“I had no high blood pressure. … I was not aware what was going on,” said Piparo, 78.“My heart sank.”
“My primary physician, Dr. Harvey Weingarten, did the PSA (prostatespecific antigen) count test, which was at 6.0 for some time, but it had slowly inched up to 7.0,” he said, adding that his physician suggested calling a urologist.
Piparo, who lives in North Brunswick, followed the advice of his physician of 28 years, though the urologist did not seem alarmed at the moment, he said.
Another biopsy was done at the urging of his physician, and this time his PSA count had risen to 8.17 in a short amount of time, meaning he tested positive for prostate cancer.
“My heart sank,” Piparo said.“Although my urologist assured me that if I had to have cancer, prostate cancer was highly curable, I was not encouraged.”
Doctors caught the cancer early, but he was found to have four tumors.
Piparo did some research on treatments and weighed his options regarding standard intensity-modulated radiation therapy (IMRT) and a radiation therapy that used protons instead of photons. He said IMRT would kill the cancer, but there was a chance the radiation would damage other organs.
Piparo found that a facility providing radiation that used protons was in Somerset. He set up an appointment at the ProCure Proton Therapy Center. Dr. Edward Soffen, a radiation oncologist, said proton therapy is a precise form of radiation that directly attacks tumors while minimizing radiation’s effect on surrounding healthy tissues and organs.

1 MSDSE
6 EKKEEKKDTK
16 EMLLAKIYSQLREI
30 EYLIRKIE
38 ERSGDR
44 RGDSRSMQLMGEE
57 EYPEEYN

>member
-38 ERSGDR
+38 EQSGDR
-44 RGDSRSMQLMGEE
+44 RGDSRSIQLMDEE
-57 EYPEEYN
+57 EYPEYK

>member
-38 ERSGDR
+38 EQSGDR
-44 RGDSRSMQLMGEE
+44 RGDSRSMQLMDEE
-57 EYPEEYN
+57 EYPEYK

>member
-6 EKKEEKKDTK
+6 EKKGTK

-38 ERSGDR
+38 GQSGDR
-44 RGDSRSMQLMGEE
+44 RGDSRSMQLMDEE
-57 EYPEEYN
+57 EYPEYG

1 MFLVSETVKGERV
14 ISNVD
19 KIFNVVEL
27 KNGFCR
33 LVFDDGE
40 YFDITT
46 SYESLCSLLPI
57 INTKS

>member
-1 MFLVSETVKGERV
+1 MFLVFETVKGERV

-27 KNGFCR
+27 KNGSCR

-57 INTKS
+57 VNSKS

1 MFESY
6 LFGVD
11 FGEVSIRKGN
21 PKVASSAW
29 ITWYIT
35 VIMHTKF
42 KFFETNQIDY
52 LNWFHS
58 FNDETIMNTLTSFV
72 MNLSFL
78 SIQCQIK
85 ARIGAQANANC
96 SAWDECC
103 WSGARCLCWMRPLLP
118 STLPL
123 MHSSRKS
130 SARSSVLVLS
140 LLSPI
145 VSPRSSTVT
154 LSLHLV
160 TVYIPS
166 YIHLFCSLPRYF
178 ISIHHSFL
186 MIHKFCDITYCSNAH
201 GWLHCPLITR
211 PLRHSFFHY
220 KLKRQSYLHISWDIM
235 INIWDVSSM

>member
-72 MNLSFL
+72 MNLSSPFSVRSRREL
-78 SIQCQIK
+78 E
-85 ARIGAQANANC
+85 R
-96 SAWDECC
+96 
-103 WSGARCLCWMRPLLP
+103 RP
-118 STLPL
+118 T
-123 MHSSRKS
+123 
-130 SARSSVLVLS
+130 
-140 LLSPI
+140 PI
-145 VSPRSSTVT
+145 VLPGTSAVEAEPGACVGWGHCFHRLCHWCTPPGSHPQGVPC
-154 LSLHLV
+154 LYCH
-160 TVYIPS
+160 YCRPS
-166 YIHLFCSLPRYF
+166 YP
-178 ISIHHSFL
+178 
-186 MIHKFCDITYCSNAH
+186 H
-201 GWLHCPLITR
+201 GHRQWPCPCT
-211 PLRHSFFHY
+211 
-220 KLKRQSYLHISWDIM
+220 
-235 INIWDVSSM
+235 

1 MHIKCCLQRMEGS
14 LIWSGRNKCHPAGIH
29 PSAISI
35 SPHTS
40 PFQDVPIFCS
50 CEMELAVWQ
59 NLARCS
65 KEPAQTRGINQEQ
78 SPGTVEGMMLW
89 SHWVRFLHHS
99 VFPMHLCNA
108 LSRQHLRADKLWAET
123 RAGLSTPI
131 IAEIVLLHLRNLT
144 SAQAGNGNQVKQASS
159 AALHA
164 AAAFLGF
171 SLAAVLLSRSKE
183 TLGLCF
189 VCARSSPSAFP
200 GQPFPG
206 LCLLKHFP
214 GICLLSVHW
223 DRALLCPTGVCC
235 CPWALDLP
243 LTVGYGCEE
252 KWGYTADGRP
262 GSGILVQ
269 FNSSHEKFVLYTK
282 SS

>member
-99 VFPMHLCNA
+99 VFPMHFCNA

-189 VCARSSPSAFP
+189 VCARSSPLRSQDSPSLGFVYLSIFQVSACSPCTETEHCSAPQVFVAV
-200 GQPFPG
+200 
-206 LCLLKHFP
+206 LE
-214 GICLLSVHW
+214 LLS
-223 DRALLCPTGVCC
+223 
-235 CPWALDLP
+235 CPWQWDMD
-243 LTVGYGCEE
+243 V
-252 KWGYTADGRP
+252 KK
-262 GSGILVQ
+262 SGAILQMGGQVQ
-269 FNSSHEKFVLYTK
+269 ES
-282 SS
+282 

“Research indicates that proton therapy can be a highly effective treatment for prostate cancer, because proton beams have been shown to spare more healthy tissue than other forms of radiation therapy,” he said.“Studies have shown proton therapy to be effective in treating prostate, brain, head and neck, central nervous system, lung, spinal cord, pediatric, breast and gastrointestinal system tumors, as well as cancers that cannot be removed completely by surgery.”
Soffen further stated that for certain patients, especially those with solid tumors surrounded by sensitive tissue and vital organs, proton therapy is often the treatment of choice.
“Because it is so targeted, proton therapy can be particularly effective in treating children, who are more sensitive than adults to the effects of radiation,” he said.
Piparo said all the information sounded good, but he also looked at Memorial Sloan Kettering Cancer Center in New York for another opinion. He said he learned that the center sends many of its patients to ProCure.
“I was convinced that this was the way to go for me,” he said.
Piparo underwent a series of tests in October 2013.
He said the doctors and staff at ProCure design treatment for individual patients. He started his series of 44 treatments in January and received treatments for 10 to 12 minutes each day.
He said the treatments were “harmless” and that Dr. Oren Cahlon and the staff made him feel comfortable.
“I work within 10 minutes of the facility, and I met people from around the world who come for these treatments,” he said.“It’s unbelievable. … Of course, I was anxious at first, but after going every day and getting to know everybody, it became an easy experience.”
Piparo’s treatments ended on March 17.
He said he is now cancer free.
Piparo said his employer, Mariano Press in
Somerset, provided great support. He has been a printing salesman for 19 years.
“I was very fortunate that they were very accommodating,” he said.
Piparo has been married for 57 years. He has three daughters and six grandchildren.